5. rita barnard says:

    This is a reminder of what a privilege it is to be there as one prepares to step into the gates of heaven. It is hard to let go because you will be left behind. There is a space in your life that is empty. Your history is gone. We feel sorry for ourselves. At the same time we rejoice for our loved ones. They are free from fear, pain, and sadness. They know everything, they are in the glory of God.

    • Dear Rita, you know oh-too-well what it is like to loose a loved one. Thank you for you insight and thank you for your encouragement by writing. I miss you so, but this season of my life has me fairly contained. I love that “skipping into the gates of heaven.” What a great visual image. 🙂

  6. Suzanne says:

    Beautiful! Thanks for sharing your heart!

  7. Lena Hobbs says:

    Anita, I have loved your weekly blog, but today’s posting was special. It was sad, beautiful, poignant, happy, heartbreaking, all rolled together. Your use of the words painted a picture so plain that your feelings became universal. Your Dad would have been so proud and pleased if he could have understood and I loved what David said on facebook: “if you like to think and feel. then you will enjoy following my sister’s blog”. I will treasure it always. Mom .

    • Thanks, Mom! I’ve had this written for awhile, but wasn’t sure if I should post it. Surprisingly it has had a TON of readers today and my follower base has grown from it! So Yea! I thought my friend’s words (the quote) were sooo good! Thank you for being the President of my fan club! 🙂 xoxo

  8. Adria says:

    I think my dad’s hands were made of steal…surely his heart was made of gold. And he could build just about anything – I’d be so proud to boast man-hands like his if they came with the talent to bless others the way he did! He always said that life is short and you should give people their flowers while they’re living…and so we give, right? And when that day comes swiftly, as it did with him, we will have no regrets, no strings attached, and one great cloud of witnesses cheering us on! Love to you, friend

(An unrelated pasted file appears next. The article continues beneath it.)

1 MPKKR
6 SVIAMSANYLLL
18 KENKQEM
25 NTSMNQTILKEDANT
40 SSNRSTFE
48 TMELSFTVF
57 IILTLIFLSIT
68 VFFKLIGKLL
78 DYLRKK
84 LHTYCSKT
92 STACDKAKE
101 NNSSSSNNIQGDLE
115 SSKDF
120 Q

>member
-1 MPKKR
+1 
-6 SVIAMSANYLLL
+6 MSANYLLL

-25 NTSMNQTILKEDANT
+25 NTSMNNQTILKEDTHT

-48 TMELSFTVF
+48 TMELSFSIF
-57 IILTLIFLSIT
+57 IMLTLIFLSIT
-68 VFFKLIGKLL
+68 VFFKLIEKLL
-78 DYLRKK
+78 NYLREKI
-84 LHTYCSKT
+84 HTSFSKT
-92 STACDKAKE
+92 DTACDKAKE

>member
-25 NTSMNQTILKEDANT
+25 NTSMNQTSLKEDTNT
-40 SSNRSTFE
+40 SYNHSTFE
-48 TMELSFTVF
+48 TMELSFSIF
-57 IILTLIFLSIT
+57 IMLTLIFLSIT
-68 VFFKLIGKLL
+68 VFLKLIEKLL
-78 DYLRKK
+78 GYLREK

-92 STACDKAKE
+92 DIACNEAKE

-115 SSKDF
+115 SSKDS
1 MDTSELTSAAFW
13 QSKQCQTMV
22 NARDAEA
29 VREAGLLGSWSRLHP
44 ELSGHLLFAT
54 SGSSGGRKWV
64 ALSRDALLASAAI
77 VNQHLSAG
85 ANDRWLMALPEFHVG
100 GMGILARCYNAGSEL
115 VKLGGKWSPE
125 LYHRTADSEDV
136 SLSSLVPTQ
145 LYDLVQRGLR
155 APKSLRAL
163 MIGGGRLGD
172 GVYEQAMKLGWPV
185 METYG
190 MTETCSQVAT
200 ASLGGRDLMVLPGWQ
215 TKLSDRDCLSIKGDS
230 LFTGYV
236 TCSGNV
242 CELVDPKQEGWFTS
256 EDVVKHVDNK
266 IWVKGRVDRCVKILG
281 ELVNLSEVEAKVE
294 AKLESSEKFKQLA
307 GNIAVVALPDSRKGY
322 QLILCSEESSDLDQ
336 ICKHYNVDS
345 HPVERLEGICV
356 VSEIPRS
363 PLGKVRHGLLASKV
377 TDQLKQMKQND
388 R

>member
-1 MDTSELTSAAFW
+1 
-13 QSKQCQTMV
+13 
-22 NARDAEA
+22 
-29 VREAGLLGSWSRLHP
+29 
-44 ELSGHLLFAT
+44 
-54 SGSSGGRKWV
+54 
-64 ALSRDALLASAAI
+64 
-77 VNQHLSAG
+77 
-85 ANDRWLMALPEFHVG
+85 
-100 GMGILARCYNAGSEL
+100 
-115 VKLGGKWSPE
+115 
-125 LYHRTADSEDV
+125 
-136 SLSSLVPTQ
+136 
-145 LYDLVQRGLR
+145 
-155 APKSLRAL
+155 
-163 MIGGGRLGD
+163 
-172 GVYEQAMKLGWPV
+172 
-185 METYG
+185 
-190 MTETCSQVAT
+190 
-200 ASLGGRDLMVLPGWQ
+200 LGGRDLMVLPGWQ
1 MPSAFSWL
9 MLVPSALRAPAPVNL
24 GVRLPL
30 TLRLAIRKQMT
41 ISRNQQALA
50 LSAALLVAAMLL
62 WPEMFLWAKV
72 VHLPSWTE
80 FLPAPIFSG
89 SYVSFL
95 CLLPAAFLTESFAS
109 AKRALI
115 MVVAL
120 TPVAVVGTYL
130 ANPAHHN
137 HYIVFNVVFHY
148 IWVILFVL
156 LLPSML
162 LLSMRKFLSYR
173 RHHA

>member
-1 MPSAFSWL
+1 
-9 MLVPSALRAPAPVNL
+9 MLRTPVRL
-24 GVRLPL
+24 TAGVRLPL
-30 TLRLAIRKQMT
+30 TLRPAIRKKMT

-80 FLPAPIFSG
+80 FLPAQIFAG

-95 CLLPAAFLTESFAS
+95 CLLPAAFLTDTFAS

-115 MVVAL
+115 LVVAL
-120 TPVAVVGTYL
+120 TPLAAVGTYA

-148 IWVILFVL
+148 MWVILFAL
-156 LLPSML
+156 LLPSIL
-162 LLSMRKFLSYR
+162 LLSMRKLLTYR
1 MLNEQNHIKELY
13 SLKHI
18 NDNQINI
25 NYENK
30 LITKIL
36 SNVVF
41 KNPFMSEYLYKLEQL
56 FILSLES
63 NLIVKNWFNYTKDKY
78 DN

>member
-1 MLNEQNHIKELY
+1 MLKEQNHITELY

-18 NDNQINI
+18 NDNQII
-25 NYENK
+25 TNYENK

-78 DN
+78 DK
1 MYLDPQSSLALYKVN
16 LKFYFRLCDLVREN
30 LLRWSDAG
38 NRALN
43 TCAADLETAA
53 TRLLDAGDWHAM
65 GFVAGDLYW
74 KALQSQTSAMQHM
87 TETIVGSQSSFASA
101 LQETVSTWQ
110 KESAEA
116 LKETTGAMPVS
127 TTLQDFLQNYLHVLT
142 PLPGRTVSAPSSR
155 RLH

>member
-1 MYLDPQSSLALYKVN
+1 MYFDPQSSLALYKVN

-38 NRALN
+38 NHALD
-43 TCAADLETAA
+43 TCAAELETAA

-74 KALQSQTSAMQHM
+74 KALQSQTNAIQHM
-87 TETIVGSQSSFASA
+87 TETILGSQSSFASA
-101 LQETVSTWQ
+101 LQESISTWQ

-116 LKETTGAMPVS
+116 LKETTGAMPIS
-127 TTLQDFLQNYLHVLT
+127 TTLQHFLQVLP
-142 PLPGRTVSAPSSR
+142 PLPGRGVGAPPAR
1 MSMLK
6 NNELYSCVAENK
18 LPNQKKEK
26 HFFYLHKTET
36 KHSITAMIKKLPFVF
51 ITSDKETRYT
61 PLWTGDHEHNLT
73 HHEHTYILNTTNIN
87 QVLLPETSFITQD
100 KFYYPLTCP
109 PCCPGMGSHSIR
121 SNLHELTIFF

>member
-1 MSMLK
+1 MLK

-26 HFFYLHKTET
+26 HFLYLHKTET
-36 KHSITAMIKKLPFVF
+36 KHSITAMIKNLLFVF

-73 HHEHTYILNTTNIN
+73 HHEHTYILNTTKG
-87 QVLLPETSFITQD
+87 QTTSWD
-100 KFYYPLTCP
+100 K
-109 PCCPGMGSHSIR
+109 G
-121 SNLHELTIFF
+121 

9. Roseanne says:

    Anita, my heart goes out to you. Thank you for sharing your feelings and observations about your dad. It’s so heart-wrenching. You’re right, the opportunity to say all you want to say before your loved one leaves is a blessing. You’re in my prayers.

  10. Dear Theadora, Thank you so much for writing and for the hugs! I’m glad my writing provoked some special memories for you. Please go to my website to see those charcoal drawings up close, and better. 🙂 Here’s the link:
    http://www.anitahorton.com/tools.html
    When you get to this page, click on each drawing and they’ll open up larger. Tell your husband to hang in there. It’s a difficult thing to say goodbye. Big hugs back to you and him.

  11. Theadora says:

    Sending big hugs, Anita! I’ve been helping my husband slowly say goodbye to his parents. It’s not easy. Your post is such a beautiful nod to your dad. I loved your charcoal sketches. They’re exquisite! Do I see shadows? I’m now thinking of my dad’s basement and yes, pegboard. I’m now also thinking of my grandfather and his pegboard, along with this hands and sweat. I used to watch him work. Warm memories. Thanks for that. Maybe you’ll post the other two works? Again, big hugs for you and your family. T.